Interior view of my RV's door lock assembly.
Interior view of my RV's door lock assembly. | Source

Finding a Solution

Once home, I consulted other RV owners on the forum IRV2. I described my problem and, in less than 48 hours, had two very good suggestions.

The outer door handle moves an internal lever that, in turn, pushes the internal locking lever to the open position.

This lever can be easily bent, causing it to miss the internal locking lever, which keeps the door locked.

As it turns out, what I thought was a big problem had a very simple solution. All I needed to do was get inside the assembly and bend the door handle lever so it would mate properly with the internal locking lever.

Interior door lock with the cover removed.
Interior door lock with the cover removed. | Source

How to Repair a Broken Door Lock

This repair only requires two tools.

  • Star-bit screwdriver
  • Pliers

The screwdriver is needed to remove the three screws that hold the outer and inner assemblies together. The pliers are used to bend the lever. To fix the a broken door lock:

  1. Remove the three screws securing the interior door lock assembly with a star-bit screwdriver.
  2. Swing the interior door lock assembly out of the way. It will swivel on the inside door handle shaft.
  3. Use a pair of pliers to bend the bent lever up into the proper position.
  4. Put the inner and outer assemblies back in place, and replace the three screws.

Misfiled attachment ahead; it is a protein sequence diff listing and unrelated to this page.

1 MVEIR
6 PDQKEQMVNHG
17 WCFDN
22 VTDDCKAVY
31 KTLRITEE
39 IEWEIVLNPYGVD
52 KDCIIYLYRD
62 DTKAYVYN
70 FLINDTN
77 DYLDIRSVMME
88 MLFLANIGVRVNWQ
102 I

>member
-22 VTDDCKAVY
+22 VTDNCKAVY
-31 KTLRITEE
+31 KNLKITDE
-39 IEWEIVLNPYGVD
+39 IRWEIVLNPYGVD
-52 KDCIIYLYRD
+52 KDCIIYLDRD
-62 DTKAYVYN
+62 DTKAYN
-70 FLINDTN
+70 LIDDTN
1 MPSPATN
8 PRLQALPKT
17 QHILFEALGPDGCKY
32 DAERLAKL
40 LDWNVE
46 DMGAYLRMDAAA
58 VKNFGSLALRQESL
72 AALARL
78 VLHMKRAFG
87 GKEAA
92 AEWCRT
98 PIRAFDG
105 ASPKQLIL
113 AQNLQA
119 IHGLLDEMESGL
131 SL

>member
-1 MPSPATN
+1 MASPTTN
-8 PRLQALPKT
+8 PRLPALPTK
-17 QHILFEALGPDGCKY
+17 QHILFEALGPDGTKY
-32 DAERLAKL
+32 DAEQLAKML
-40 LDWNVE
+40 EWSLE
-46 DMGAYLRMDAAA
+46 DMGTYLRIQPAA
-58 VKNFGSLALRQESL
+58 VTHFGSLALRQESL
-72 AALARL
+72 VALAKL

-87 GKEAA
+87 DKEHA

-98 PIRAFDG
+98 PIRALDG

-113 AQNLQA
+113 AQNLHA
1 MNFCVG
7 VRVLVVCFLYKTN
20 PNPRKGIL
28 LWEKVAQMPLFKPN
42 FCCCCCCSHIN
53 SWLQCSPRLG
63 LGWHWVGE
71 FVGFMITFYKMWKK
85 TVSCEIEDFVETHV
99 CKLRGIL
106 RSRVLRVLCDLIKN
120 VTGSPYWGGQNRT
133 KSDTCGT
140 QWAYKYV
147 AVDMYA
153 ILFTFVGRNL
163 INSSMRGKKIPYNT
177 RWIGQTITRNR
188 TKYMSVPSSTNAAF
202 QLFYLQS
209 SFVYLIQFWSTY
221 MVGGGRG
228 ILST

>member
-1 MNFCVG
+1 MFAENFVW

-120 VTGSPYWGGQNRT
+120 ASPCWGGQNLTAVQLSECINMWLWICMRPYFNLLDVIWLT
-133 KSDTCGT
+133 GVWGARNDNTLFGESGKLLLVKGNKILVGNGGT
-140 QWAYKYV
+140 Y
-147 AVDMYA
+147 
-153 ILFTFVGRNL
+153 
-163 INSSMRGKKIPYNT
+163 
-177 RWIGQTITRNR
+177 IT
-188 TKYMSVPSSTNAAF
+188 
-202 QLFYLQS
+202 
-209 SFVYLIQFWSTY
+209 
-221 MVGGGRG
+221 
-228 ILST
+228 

Voila! You should now have a functional door that will no longer lock you out.

Interior view of the outside handle lever that needed repairing.
Interior view of the outside handle lever that needed repairing. | Source

© 2015 Don Bobbitt

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    • Don Bobbitt profile image
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      Don Bobbitt 4 months ago from Ruskin Florida

      Really glad I could help you.

      DON

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      Anthony Sanchez 4 months ago

      Thank You so much - this was exactly the problem and with this info was able to fix the door.

    • Don Bobbitt profile image
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      Don Bobbitt 4 months ago from Ruskin Florida

      Ted - I hope you get it fixed. It really is a simple fix. Good luck! DON

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      Ted 4 months ago

      I am having the exact same problem. I will be taking it apart tomorrow and hopefully fixing the problem.

    • Don Bobbitt profile image
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      Don Bobbitt 5 months ago from Ruskin Florida

      Mark Barnes - I am so glad that my article was of some help to you when you encountered this problem with the RV entrance door. I don't know why the manufacturer didn't fix this design problem years ago, but there are a lot of Rv's out there waiting for this problem to occur.

      Anyway, Thanks for the kind words,

      DON

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      Mark Barnes 5 months ago

      Thank you so much! I had the exact same thing happen with my door--also the day before my family of 6 were leaving for a 2 week RV trip! I was up until 1:00am messing with the door and then found your post, and it worked perfectly! Awesome help.

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      Rick Lucas 17 months ago